Running a health blog that remains interesting to the public, month after month, is a pretty hard job (believe me!). When I first launched this site I was determined to stay away from the ‘health fluff’ most of my predecessors had relied upon.
It sometimes seems as though one person publishes an excellent health article…only for the rest of the crowd to completely plagiarise it…time and time again.
So a lot of my time is spent searching out new and INTERESTING health topics – I try and think outside the box to keep this site as fresh (and popular) as possible.
A recent visit to a reasonably popular forum highlighted a really interesting post on eating chips everyday, and this post led me to an even more interesting article in The Independent newspaper…
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So, Are French Fries Bad For You?
Okay, before we go any further I should point out that ‘chips’ in the UK are what the Americans refer to as ‘french fries’ – we are not talking about the crispy bags of potato chips here – we are talking about the deep fried babies that go with your burger from McDonald’s.
Now that we’ve managed to clear that up…
The article of interest from The Independent carried the shocking news that ‘Eating chips (or ‘french fries’ if you are in the US) more than twice a week can double your risk of dying’.
With a headline like that I just had to dive in deeper….
The Fried Potato Problem
We all know that the good old fried potato can hurt our waistline but the American Journal of Clinical Nutrition’s latest report goes one step further.
Their studies highlighted the fact that over a period of eight years – people who regularly ate fried potatoes were twice as likely to die.
The tests were carried out on a group of individuals aged between 45 and 79, there were 4,440 of them in all. When the eight year period was up, 236 of the participants had died.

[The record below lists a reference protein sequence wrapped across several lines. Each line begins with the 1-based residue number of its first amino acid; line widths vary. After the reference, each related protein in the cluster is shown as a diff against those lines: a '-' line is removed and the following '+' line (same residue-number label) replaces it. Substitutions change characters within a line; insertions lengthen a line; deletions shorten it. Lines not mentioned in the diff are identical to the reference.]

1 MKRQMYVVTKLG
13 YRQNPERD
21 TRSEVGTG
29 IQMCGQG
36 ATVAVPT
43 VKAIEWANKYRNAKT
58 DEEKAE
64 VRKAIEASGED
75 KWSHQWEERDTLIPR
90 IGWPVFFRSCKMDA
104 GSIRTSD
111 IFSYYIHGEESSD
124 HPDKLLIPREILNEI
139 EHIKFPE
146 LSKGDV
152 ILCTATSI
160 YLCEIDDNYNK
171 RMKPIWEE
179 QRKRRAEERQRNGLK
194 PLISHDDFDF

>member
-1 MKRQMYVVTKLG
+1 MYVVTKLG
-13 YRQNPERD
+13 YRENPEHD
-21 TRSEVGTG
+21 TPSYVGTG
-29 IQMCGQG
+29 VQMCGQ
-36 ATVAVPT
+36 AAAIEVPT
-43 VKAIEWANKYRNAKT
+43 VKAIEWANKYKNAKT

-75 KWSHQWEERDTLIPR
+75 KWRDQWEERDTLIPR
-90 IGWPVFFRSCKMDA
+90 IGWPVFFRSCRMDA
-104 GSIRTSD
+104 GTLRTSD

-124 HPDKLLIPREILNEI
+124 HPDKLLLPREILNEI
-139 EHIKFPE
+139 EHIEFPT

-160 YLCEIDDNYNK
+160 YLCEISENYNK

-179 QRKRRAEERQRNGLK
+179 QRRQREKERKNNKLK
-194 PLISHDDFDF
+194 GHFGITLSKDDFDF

Now I don’t want to cause a panic here – this test was only taken out on the FRIED POTATO choices available – I’m not saying potatoes as a whole are bad for you. Think of french fries, hash browns, crisps (chips in the US), and wedges.
The group of scientists involved in this eight year study claim that the age and sex of the participants had nothing to do with outcome of the fatalities.
They also pointed out that other factors including obesity, avoiding exercise and high salt consumption may also have contributed to the deaths.
Why Are French Fries So Bad For You?
Well the most obvious answer to this question is the bad fats that chips/french fries contain.
There’s no getting away from the fact that frying your foods is super-tasty – way more tasty than every other form of cooking (come on – be honest with yourself here!).
Unfortunately, bad fat or saturated fat is what turns a potato into a time bomb for cancer, heart disease and diabetes… and how many take away joints do you know that fry their chips in healthy olive oil???
Chips (or french fries) are also full of the worst kind of carbohydrates for your body. Now, as I pointed out above in the previous section – potatoes in their natural form are not necessarily bad for you…it’s the way we choose to cook them that turns them into a health nightmare.
And how many of you reading this like your fries plain and boring?
The cooking process is bad enough…but we then pile on a load of salt for taste purposes – fries without salt are just not fries in my book!
Most of the ‘big boy’ fast food joints, like McDonald’s or Burger King etc, actually add the salt before handing the carton of fries over – you have no choice in the matter!
Diets that are high in salt increase the risk of developing high blood pressure, which can lead to heart and kidney disease and stroke.
A regular portion of fast food fries usually contains about 600 milligrams of sodium – nearly 1/3 of the recommended daily intake.
Eating Chips Everyday
So what are your views on this new study and it’s results – do you really think that eating fries/chips twice a week ‘doubles your chance of death’?
I would be really interested to hear your views on this subject, please leave them in the comment section below.